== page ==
Then motion resumed, and a huge sussuration of conversation, twice as loud as before, spread like a breath of wind before a storm through the Arcade. She turned to Nyanthus as he slowly resumed motion. "What the heck was that?"
"The Ascendant Chime." Nyanthus' warm, deep voice was subdued, hushed with startled awe. "I have never heard it before, and likely never will again. It means some one of the species here has met its first Challenge, become a true Citizen of the Arena."
Ariane was confused. "But… wouldn't that mean us?"
Nyanthus laughed faintly. "Oh, you are not the only species who have not yet met your first Challenge. Some species have spent thousands of years without daring to meet a Challenge, or – unfortunately – failing to win those they were forced into. One of these, undoubtedly, has finally succeeded. A joyous day!"
"The Arena doesn't tell you who?" Simon asked, joining them.
It was Dr. Relgof who answered. "Indeed it is a puzzle to me as well as to you, Captain," he said in his rough tenor voice. "Nearly always it is well-known the challenges which are underway, and the participants therein – and if one of them is a species seeking to win its first true recognition, then always there is someone watching. Yet so far, I hear nothing from the Arena, no announcement from spectators or Adjudicators, or from the victors themselves – who would almost certainly wish to spread this news far and wide."
Ariane could see that both Relgof and Nyanthus were sincerely as much in the dark as they were. "Are Challenges ever held outside of Nexus Arena?"
"On occasion," Relgof said. "Yet… even those are usually announced and well-known. But if not… then the victors, or the losers, would return here eventually, to announce the fact." He glanced around. "I see a few others have already reached the logical conclusion. Quickly – let us go, before the movement becomes a mob." He began to move off, his long gangly legs making surprisingly quick strides, so that both Simon and Ariane had to jog to keep up, and Nyanthus seemed hard-put to stay even with them; his two silent escorts, Tchanta Zoll and Tchanta Vall, grasped him on each side and began to carry him.
"Where are we going?" Ariane asked.
"I would guess… to Transition, yes?" Simon said in reply.
"Precisely deduced, my colleague," Dr. Rel confirmed. "There, almost certainly, will the news come. If it is not already being spread by joyous victors or pleased spectators, then soon it shall be, when they can arrive here – and, almost of a certainty, that shall be through the Inner Gateways of Transition."
It took some time for them to make their way through the thickening crowd and up the elevators, but eventually, after an hour or so, they did manage to reach Transition. The area that Ariane thought of as the foyer of Nexus Arena was incredibly busy now; it seemed that the news was spreading to other Spheres, and new arrivals appeared almost every second – perhaps the equivalent of news reporters, sightseers, or just the curious.
Even waiting here wasn't wasted time from Ariane's point of view; this odd event was giving them a chance to observe a tremendous concentration of the Arena's drastically varied lifeforms, and she had her head-recorders going constantly. She had no doubt Simon was doing the same thing.
A Gateway about a hundred meters away blazed with pearlescence, and she recognized the solitary green-black figure. "Orphan! Over here!"
As their alien friend moved through the crowd, she pushed forward to meet him. "How did you… Oh, I see. It's already that time, isn't it?"
"It is indeed, Ariane Austin. But it seems that we have a far more exciting moment at hand. I had hoped… but clearly you have taken no Challenges in my absence, for this is a gathering of people who await the news." Orphan glanced around. "Look, even Sethrik is here for the spectacle."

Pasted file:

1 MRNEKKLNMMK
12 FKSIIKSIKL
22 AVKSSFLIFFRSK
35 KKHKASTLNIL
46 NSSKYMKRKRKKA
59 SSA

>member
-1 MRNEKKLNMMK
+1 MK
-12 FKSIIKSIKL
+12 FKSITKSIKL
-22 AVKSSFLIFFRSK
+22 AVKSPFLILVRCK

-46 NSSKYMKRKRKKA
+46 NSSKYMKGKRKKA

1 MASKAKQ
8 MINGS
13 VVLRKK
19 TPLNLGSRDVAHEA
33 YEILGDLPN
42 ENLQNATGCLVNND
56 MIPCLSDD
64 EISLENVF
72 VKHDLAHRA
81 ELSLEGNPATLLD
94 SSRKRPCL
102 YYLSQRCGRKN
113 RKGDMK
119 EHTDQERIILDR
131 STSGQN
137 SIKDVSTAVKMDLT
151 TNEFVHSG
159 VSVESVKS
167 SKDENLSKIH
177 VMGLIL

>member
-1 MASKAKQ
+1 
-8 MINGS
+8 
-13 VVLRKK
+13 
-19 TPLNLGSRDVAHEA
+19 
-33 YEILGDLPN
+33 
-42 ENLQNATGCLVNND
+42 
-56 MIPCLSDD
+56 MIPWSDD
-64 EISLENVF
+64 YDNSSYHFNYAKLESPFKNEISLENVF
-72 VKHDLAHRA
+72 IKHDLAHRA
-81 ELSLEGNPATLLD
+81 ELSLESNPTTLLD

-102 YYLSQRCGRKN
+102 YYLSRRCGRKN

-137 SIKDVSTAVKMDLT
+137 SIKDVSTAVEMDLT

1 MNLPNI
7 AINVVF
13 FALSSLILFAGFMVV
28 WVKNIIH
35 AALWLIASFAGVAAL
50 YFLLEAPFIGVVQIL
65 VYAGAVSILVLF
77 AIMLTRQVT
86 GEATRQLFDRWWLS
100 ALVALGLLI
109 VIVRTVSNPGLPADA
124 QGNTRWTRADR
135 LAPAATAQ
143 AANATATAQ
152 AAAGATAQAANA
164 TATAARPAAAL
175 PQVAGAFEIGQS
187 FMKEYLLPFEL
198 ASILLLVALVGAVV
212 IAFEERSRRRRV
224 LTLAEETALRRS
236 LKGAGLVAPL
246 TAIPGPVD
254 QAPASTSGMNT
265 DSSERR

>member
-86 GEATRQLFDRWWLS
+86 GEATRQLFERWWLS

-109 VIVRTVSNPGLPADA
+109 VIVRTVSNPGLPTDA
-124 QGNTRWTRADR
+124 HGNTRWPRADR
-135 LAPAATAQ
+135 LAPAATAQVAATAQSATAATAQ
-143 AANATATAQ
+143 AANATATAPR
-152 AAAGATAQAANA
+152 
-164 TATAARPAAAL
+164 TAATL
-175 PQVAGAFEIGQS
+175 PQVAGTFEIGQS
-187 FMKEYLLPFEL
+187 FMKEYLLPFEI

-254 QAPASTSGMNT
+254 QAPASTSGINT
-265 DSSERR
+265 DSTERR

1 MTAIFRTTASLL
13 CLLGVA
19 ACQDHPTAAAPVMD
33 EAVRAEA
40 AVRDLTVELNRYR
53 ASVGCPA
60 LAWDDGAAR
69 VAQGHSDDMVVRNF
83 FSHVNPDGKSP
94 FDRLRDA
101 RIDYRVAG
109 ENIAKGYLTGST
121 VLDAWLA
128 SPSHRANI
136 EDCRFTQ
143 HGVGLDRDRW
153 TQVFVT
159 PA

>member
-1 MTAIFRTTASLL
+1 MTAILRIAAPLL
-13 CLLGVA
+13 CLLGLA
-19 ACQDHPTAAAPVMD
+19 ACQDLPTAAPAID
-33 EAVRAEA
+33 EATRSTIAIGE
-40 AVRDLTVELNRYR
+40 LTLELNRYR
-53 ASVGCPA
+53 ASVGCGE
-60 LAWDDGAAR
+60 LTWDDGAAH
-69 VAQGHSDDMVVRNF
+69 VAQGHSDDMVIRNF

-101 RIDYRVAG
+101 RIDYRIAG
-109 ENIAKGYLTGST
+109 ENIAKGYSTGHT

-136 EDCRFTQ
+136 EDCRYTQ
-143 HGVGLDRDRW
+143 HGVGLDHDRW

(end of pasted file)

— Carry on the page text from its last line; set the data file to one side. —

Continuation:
"I'm more interested in that," Simon said, pointing. Following his finger, Ariane saw three black-cloaked figures – two clearly inhuman, one not so alien in outline – standing in the middle of the floor, with a clear zone extending at least 10 meters around them in all directions.
"Well, now, that's interesting," Orphan said. "Even the Shadeweavers, it would appear, are entirely in the dark. And you, First Guide? You have no insight into this mystery?"
"Alas, I have none, surprising though that may seem, Orphan."
Ariane expected a momentary resolution of the tension – as did, it seemed, most of the crowd. But time passed, and none of the new arrivals knew any more than those already there. An hour. Three hours. Four.
"Maybe we should just go back to the Embassy?" Simon ventured. "I must say I'm getting hungry… and in need of certain other facilities."
Ariane winced. "Er. Yes, I think I need that myself."
"Well," Orphan said, "We can go back in pairs, and keep our position. I really do believe we don't wish to miss this; it is a once in many lifetimes' occurrence."
Ariane couldn't argue that. Her bladder, however, did need tending to. It'll be just my luck, she thought, that right after we get on the elevator heading down the news will break.
But when she and Simon returned, carrying food and cushions to sit on, nothing had changed. But with so much to see, and talk about, she didn't see it as wasted time. There's so much to learn from everyone. I can do that as well here as anywhere else.
Four more hours passed, and she started considering making a second trip. The peak traffic had died down, and the crowd was maintaining a watchful vigil, having sorted itself into some lanes to permit normal freight and traveller traffic to pass.
Then a shimmer of iridescence, near the very center of the room, caught her eye, and to her utter astonishment, she saw Carl Edlund step out. But instead of stepping down, he glanced around, staring wide-eyed at the incredible mob of aliens gathered in near-silent anticipation, and stepped right back through.
There was a whisper of confusion at this. Then the same gateway blazed pearl again. The shape materializing out of it, though, was huge and misshapen, something out of nightmare, unrecognizable…
Oh my GOD!
Marc C. DuQuesne pitched the body of a Molothos down the rampway before him, the chitinous carcass making a thunderous clatter that echoed throughout the entire room, followed by a shocked chittering screech from Dajzail and his group. "Sorry about the mess, Captain," he said, his voice somehow amplified by the Arena. "But we had to do a little pest control on our Sphere." His smile was brilliant enough to see across the two hundred yards separating them, and she swore she could see a twinkle in the black eyes. "Why don't we go find our new Embassy, and I'll tell you all about it?"
And hey, hey, the gang's (mostly) here!